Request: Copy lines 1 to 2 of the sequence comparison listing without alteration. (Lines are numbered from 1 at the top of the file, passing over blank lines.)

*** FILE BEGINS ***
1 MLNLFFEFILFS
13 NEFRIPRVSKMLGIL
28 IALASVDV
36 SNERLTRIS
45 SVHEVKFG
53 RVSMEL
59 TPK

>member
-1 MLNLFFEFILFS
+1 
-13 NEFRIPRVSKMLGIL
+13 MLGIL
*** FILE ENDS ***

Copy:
1 MLNLFFEFILFS
13 NEFRIPRVSKMLGIL